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Re: Your comments on WCAG 2.0 Public Working Draft of May, 2007

From: Shawn Henry <shawn@w3.org>
Date: Thu, 15 Nov 2007 16:41:57 -0600
Message-ID: <473CCB35.4020109@w3.org>
To: public-comments-wcag20@w3.org

Hi WCAG WG folks,

Thanks for considering my comments, and for all of your work on WCAG 2.0!

My replies are below preceded with Shawn:

Comment 1: LC-992, LC-1000: organizational comments on guidelines
Source: http://lists.w3.org/Archives/Public/public-comments-wcag20/2007Jun/0326.html
(Issue ID: 2181)
Original Comment:


The addition of short handles on the success criteria and principles
is excellent. I still recommend them for the guidelines as well, for
the same reasons stated previously.


My proposed change had three points. The first was: "Leave the
Principles as they are in /TR/WCAG20. Remove the first numbering from
all guidelines and success criteria..." I'm not sure I agree with your
response to that point; however, I am quite willing to accept the
decision of the Working Group, especially since you added short
handles that make referencing the success criteria in informal
communication so much easier and reducing the need to use the numbers
for common reference.

I don't see a response to my other two points:
* Add the Principles into "Understanding". - I see that there is now a
"Understanding the Four Principles of Accessibility" section in the
Understanding doc, and I don't think it make sense to add them as
headings throughout the doc. Therefore, I think this comment is
* Consider including the Principles in the Quick Ref and Checklist. -
I think it would probably be best to have the Principles in the Quick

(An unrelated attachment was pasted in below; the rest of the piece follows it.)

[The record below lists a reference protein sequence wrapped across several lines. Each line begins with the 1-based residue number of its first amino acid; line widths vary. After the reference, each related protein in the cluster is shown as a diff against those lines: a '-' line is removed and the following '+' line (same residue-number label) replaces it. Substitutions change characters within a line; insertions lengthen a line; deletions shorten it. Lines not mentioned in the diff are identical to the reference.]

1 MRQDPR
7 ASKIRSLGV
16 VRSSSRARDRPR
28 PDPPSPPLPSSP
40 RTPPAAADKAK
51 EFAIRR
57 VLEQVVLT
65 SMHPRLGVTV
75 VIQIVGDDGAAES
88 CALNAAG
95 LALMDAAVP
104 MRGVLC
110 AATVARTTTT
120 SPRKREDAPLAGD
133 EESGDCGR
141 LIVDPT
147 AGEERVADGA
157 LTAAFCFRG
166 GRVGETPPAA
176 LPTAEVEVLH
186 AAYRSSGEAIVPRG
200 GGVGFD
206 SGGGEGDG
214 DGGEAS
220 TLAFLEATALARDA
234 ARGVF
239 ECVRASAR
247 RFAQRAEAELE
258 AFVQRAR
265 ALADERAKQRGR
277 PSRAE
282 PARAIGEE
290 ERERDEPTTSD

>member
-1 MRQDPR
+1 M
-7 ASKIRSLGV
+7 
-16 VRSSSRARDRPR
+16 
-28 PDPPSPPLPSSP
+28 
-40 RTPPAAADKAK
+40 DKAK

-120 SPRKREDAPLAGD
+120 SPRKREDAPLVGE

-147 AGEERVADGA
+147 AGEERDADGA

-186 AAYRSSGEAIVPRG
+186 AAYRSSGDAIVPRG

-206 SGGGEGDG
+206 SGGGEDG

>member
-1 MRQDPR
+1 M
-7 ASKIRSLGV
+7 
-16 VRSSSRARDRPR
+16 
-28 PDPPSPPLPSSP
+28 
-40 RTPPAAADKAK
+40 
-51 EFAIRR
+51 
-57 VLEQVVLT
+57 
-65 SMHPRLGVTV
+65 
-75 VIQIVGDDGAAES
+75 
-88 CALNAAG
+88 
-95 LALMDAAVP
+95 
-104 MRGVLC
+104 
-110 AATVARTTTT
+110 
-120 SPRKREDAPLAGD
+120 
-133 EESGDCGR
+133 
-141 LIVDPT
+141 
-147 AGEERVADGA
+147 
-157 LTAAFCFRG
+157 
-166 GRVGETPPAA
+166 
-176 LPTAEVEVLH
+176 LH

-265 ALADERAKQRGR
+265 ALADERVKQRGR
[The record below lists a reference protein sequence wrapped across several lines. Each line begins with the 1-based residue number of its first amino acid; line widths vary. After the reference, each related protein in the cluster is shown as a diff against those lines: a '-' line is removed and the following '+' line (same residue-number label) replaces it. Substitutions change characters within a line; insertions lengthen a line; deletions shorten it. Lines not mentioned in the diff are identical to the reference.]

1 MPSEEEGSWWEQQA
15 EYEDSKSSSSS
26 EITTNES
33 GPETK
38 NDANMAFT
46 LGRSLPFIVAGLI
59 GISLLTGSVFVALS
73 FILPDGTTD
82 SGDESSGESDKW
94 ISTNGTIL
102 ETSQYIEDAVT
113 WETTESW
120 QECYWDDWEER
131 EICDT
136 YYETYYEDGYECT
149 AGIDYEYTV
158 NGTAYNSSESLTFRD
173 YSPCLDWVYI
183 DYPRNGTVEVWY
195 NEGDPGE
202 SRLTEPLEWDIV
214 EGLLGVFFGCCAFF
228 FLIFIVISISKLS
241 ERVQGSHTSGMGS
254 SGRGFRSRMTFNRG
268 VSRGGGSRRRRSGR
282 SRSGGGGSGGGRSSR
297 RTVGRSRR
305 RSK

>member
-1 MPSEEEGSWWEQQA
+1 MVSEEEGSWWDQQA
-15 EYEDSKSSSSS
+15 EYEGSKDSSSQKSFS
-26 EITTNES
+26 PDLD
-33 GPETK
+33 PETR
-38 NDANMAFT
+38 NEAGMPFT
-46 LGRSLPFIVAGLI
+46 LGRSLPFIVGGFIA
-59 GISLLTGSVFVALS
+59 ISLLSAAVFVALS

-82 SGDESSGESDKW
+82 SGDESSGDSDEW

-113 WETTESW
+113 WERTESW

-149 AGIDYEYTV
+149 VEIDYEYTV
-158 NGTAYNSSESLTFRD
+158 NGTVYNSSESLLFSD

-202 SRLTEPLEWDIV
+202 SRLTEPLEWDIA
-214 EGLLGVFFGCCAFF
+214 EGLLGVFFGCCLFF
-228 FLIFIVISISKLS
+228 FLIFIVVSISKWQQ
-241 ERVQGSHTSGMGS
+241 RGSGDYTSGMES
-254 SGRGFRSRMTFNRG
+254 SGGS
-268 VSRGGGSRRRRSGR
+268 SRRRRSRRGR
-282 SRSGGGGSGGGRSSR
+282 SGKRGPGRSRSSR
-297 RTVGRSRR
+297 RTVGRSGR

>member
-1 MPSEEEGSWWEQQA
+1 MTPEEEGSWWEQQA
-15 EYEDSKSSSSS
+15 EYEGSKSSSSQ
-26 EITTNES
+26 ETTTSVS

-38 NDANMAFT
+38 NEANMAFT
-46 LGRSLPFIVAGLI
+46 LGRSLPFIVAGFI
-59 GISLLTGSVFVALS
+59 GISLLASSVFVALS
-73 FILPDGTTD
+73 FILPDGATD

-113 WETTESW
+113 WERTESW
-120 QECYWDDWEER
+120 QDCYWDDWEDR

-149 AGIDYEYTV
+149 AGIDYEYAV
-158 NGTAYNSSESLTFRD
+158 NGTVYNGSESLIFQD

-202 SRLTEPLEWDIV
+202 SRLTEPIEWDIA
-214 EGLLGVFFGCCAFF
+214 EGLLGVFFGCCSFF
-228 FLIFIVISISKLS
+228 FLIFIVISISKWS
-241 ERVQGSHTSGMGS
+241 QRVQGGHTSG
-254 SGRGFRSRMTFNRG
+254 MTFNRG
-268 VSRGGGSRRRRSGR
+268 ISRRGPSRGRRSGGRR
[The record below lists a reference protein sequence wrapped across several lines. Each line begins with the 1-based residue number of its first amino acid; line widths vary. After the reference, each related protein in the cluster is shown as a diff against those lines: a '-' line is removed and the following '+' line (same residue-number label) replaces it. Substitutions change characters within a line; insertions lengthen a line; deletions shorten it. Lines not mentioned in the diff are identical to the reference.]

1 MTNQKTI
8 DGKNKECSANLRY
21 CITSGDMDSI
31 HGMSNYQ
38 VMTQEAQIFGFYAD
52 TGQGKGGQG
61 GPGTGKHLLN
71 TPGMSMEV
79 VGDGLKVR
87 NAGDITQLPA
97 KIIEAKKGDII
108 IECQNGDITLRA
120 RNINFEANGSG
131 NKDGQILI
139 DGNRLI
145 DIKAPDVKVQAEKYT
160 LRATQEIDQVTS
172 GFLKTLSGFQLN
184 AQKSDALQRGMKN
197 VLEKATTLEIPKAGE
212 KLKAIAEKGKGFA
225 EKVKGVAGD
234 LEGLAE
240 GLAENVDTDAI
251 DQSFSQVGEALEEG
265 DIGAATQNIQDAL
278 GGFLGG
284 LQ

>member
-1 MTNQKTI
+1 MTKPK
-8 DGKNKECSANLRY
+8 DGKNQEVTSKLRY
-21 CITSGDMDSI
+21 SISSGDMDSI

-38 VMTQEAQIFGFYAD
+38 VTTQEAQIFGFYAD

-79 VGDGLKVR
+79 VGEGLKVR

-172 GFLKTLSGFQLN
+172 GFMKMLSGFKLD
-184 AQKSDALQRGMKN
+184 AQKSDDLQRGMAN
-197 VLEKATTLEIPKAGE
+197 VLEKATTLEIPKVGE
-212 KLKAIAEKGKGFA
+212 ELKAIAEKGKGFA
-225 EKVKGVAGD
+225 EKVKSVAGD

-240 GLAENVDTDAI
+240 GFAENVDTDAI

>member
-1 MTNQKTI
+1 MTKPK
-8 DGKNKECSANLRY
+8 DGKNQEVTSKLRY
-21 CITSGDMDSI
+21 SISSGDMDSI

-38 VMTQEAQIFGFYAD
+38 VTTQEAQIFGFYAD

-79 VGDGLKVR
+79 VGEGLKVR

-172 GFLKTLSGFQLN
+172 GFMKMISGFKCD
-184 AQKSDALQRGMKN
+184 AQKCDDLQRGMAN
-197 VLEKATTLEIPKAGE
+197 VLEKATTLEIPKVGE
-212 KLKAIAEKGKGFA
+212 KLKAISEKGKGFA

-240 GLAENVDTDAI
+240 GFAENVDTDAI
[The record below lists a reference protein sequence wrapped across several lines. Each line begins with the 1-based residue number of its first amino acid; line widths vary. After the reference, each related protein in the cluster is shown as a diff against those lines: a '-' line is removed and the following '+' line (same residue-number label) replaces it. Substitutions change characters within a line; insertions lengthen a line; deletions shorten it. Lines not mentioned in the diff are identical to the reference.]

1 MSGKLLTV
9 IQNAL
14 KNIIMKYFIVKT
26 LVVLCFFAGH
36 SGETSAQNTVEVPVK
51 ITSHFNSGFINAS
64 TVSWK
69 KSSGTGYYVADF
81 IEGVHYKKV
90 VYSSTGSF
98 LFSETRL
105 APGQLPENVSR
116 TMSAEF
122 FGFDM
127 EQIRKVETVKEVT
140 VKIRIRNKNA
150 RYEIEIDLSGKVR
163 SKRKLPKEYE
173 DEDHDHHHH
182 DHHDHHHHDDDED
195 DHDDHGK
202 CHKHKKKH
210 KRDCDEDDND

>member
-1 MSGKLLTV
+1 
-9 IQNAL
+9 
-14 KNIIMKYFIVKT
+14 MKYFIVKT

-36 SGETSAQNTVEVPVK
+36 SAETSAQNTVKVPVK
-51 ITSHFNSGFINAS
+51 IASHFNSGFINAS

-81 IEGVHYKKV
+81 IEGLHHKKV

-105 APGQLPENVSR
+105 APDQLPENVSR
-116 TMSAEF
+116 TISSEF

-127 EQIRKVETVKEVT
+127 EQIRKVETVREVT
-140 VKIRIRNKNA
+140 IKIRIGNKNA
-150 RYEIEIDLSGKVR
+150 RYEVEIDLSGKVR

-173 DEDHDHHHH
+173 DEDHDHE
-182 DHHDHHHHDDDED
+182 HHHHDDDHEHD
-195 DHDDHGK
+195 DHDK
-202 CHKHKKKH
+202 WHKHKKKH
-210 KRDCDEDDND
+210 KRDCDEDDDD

Reference. However, I haven't done enough work with users yet to have
a good idea of the issues for and against having the Principles there.
In order to simplify overall comment processing (for me and you), I
will open a new comment on the Quick Reference, and you can close this

Response from Working Group:

We have now created Handles for the Guidelines as well.

Shawn: Great!

We have shortened the introduction considerably and moved the
principles discussion to the Understanding Document.  We have also
edited the principles in response to a wide range of comments.

Shawn: Great!

We did not add the principles to the Quick Reference because, on
investigation, we found it added more complexity to the document than
we want to have.

Shawn: EOWG discussed this and generally agree that while it would be nice to have the Principles in the Quick Reference (some people felt very strongly about this and others not as much), it is not worth adding another heading level. A compromise suggestion we came up with is adding the Principles in the table of contents only (not linked of course).

Comment 2: 1.4.3 and 1.4.5 missing "background" ? only text ?
Source: http://lists.w3.org/Archives/Public/public-comments-wcag20/2007Jul/0032.html
(Issue ID: 2318)
Original Comment:

Current wording: "Text (and images of text) have a contrast ratio of
at least..." It seems you need to say that the text has a contract
ratio with it's background, e.g., previous wording "Text or diagrams,
and their background, have a luminosity contrast ratio of at least

Also, does this really only cover text? Are other things -- such as
data in a graph -- covered elsewhere?

Response from Working Group:

You will find the word 'backgound' in the definition of "contrast
ratio".  It is commonly understood that requiring text to have
contrast means contrast with what is immediately behind it. We removed